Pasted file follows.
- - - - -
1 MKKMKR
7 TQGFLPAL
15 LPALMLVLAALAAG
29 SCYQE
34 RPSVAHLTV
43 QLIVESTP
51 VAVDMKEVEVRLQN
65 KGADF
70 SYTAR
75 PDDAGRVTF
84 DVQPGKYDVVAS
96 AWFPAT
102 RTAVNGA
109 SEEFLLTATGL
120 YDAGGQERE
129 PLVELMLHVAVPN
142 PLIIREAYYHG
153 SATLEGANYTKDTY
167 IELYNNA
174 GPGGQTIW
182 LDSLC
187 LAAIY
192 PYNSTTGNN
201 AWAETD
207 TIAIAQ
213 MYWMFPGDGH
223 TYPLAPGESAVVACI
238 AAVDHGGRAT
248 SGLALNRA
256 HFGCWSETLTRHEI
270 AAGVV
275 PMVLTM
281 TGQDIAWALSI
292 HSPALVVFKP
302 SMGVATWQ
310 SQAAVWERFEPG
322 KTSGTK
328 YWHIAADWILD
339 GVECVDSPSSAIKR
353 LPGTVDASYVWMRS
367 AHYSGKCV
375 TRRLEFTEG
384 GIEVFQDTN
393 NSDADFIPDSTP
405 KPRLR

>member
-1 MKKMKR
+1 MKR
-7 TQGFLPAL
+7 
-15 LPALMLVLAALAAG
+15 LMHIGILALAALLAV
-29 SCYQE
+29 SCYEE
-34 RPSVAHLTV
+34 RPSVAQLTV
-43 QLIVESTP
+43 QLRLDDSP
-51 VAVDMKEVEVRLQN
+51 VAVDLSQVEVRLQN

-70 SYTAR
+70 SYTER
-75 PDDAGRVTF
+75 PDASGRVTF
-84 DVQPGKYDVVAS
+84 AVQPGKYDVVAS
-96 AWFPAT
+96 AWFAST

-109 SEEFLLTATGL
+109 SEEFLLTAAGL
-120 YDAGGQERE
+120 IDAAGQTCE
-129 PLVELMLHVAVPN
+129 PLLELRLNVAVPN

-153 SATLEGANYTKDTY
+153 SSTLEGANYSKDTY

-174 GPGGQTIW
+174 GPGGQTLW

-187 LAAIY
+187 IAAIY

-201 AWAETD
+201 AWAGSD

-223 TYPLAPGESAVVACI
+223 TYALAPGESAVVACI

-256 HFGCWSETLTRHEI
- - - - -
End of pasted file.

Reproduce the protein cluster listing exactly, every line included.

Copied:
1 MKKMKR
7 TQGFLPAL
15 LPALMLVLAALAAG
29 SCYQE
34 RPSVAHLTV
43 QLIVESTP
51 VAVDMKEVEVRLQN
65 KGADF
70 SYTAR
75 PDDAGRVTF
84 DVQPGKYDVVAS
96 AWFPAT
102 RTAVNGA
109 SEEFLLTATGL
120 YDAGGQERE
129 PLVELMLHVAVPN
142 PLIIREAYYHG
153 SATLEGANYTKDTY
167 IELYNNA
174 GPGGQTIW
182 LDSLC
187 LAAIY
192 PYNSTTGNN
201 AWAETD
207 TIAIAQ
213 MYWMFPGDGH
223 TYPLAPGESAVVACI
238 AAVDHGGRAT
248 SGLALNRA
256 HFGCWSETLTRHEI
270 AAGVV
275 PMVLTM
281 TGQDIAWALSI
292 HSPALVVFKP
302 SMGVATWQ
310 SQAAVWERFEPG
322 KTSGTK
328 YWHIAADWILD
339 GVECVDSPSSAIKR
353 LPGTVDASYVWMRS
367 AHYSGKCV
375 TRRLEFTEG
384 GIEVFQDTN
393 NSDADFIPDSTP
405 KPRLR

>member
-1 MKKMKR
+1 MKR
-7 TQGFLPAL
+7 
-15 LPALMLVLAALAAG
+15 LMHIGILALAALLAV
-29 SCYQE
+29 SCYEE
-34 RPSVAHLTV
+34 RPSVAQLTV
-43 QLIVESTP
+43 QLRLDDSP
-51 VAVDMKEVEVRLQN
+51 VAVDLSQVEVRLQN

-70 SYTAR
+70 SYTER
-75 PDDAGRVTF
+75 PDASGRVTF
-84 DVQPGKYDVVAS
+84 AVQPGKYDVVAS
-96 AWFPAT
+96 AWFAST

-109 SEEFLLTATGL
+109 SEEFLLTAAGL
-120 YDAGGQERE
+120 IDAAGQTCE
-129 PLVELMLHVAVPN
+129 PLLELRLNVAVPN

-153 SATLEGANYTKDTY
+153 SSTLEGANYSKDTY

-174 GPGGQTIW
+174 GPGGQTLW

-187 LAAIY
+187 IAAIY

-201 AWAETD
+201 AWAGSD

-223 TYPLAPGESAVVACI
+223 TYALAPGESAVVACI

-256 HFGCWSETLTRHEI